Example 2 - AIME of \$952
PIA is \$668.30
Based on: 90 percent of \$627 (\$564.30); plus
32 percent of \$325 (\$104.00)

Example 3 - AIME of \$4,000
PIA is \$1,606.09 rounded to \$1,606
Based on: 90 percent of \$627 (\$564.30); plus
32 percent of \$3,152 (\$1,008.64); plus
15 percent of \$221 (\$33.15)

The above calculations are applicable to workers who attain the age of 62 in 2005. For workers who attained age 62 in prior years, the bend points will be different, and the PIA must be increased to reflect cost-of-living adjustments between the year of attainment of age 62 and the year 2005. Worksheet 2 shows cost-of-living increase factors for 1979 through 2004. After the PIA is calculated for the year of attainment of age 62, cost-of-living increases are applied for each year through 2004. The result is the current 2005 PIA.

For example, a worker who attained age 62 in 2002 would receive cost-of-living adjustments for the years 2002–2004. The adjustments are cumulative, with each step rounded to the next lower dime. If the PIA at age 62 was \$500, the cost-of-living adjustments would be:

2002: \$500 multiplied by 1.014 = \$507
2003: \$507 multiplied by 1.021 = \$517.60
2004: \$517.60 multiplied by 1.027 = \$531.50
\$531.50 would be the PIA effective December 2004.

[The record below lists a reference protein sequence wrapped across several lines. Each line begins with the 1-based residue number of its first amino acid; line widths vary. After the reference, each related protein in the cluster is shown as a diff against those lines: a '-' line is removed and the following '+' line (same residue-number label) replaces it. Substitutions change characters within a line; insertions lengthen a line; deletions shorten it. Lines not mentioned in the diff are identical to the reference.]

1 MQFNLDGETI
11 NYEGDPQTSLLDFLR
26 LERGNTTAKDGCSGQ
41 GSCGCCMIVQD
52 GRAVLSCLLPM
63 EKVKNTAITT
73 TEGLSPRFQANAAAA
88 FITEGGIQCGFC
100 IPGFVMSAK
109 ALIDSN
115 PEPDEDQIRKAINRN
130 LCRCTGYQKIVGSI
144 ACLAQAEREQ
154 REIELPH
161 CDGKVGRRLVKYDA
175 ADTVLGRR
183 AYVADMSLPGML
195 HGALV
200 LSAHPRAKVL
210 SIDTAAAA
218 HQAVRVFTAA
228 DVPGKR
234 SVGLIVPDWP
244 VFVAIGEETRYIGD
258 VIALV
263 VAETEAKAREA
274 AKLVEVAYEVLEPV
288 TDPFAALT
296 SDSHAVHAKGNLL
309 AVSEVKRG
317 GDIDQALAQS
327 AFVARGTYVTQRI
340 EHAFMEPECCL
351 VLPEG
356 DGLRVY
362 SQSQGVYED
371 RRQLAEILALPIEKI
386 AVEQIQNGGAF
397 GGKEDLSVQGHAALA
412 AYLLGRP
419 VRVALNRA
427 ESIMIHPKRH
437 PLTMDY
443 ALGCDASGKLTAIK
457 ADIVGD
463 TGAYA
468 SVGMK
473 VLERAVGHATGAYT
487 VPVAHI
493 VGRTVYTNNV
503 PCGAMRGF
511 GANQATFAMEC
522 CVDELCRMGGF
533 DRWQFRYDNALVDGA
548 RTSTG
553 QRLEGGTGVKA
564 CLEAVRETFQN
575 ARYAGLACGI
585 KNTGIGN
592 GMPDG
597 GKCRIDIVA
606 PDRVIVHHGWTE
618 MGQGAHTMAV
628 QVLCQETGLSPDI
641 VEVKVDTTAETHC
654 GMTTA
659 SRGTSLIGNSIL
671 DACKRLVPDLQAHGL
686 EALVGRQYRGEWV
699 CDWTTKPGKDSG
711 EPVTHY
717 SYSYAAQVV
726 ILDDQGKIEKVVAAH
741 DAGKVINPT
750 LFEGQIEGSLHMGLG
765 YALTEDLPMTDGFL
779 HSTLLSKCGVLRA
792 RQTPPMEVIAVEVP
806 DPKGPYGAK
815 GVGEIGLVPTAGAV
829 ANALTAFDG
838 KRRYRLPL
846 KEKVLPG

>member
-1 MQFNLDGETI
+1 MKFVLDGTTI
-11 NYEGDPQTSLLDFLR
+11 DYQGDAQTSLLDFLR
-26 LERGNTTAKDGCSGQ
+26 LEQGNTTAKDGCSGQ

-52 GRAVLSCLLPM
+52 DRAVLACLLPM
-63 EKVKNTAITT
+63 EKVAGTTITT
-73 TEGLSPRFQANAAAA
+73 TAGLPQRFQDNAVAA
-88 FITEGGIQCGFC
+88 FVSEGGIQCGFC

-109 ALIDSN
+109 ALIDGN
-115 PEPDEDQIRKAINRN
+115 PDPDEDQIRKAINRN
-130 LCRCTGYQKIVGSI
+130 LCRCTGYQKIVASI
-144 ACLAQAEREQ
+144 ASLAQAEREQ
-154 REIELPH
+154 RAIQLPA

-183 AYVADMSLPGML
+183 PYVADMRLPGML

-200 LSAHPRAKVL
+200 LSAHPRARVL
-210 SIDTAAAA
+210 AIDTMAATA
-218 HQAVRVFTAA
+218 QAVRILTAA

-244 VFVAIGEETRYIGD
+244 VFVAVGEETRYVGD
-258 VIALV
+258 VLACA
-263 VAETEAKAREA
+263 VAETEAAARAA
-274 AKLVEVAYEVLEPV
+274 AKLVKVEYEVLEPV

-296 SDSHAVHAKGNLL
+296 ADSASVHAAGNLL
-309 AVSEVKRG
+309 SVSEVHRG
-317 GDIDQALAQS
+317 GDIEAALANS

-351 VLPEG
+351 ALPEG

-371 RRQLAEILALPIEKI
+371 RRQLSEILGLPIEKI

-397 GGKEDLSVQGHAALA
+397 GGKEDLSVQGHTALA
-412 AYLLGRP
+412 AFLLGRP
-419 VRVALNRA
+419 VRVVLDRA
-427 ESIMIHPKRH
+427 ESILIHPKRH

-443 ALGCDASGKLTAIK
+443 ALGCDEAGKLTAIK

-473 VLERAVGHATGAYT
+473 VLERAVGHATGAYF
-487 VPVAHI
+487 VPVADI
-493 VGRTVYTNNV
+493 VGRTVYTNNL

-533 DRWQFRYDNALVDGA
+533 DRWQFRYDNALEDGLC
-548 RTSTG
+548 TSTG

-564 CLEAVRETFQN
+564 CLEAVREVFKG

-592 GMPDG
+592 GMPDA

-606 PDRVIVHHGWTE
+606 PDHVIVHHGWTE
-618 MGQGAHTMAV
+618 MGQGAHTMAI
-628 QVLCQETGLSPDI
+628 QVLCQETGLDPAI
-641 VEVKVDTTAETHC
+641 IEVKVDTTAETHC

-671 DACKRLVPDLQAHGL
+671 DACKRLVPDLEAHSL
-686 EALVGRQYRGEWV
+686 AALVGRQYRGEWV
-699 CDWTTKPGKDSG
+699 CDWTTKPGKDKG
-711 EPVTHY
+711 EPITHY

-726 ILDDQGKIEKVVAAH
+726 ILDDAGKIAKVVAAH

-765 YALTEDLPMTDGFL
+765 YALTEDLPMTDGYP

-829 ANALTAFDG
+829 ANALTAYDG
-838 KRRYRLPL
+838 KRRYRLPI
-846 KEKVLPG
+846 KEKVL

### Step 5 - Computation of the Monthly Benefit

The full PIA is payable to a worker who retires at the full retirement age (FRA). Beginning in the year 2000, the FRA, scheduled to be gradually raised to age 67 for workers attaining age 62 in 2022, began to be phased in. Workers can still retire as early as age 62, but the monthly benefit is reduced by 5/9 of 1 percent for each of the first 36 months of entitlement immediately preceding the full retirement age plus 5/12 of 1 percent for each of up to 24 earlier months. Workers attaining the age of 62 in 2005 have their benefits computed based on the full retirement age of 66. See Table 2.A17.1 to determine the FRA based on the year of birth as well as the reduction factors. For individuals electing benefits at exactly age 62 in the year 2005, the maximum reduction is 25 percent.

For example, in 2005 a worker with a PIA of \$500 would receive \$375 at the age of 62. The PIA is reduced by \$124.99, reflecting a reduction rate of 5/9 of 1 percent for each of 36 months and a rate of 5/12 of 1 percent for each of 12 months for a total reduction of 25 percent. After reduction of the PIA by \$124.99, the benefit amount is rounded down to the nearest lower dollar.